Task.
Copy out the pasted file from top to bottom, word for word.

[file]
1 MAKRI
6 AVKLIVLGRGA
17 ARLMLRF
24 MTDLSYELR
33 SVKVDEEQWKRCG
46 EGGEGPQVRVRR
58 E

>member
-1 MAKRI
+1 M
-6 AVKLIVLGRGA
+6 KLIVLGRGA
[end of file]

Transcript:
1 MAKRI
6 AVKLIVLGRGA
17 ARLMLRF
24 MTDLSYELR
33 SVKVDEEQWKRCG
46 EGGEGPQVRVRR
58 E

>member
-1 MAKRI
+1 M
-6 AVKLIVLGRGA
+6 KLIVLGRGA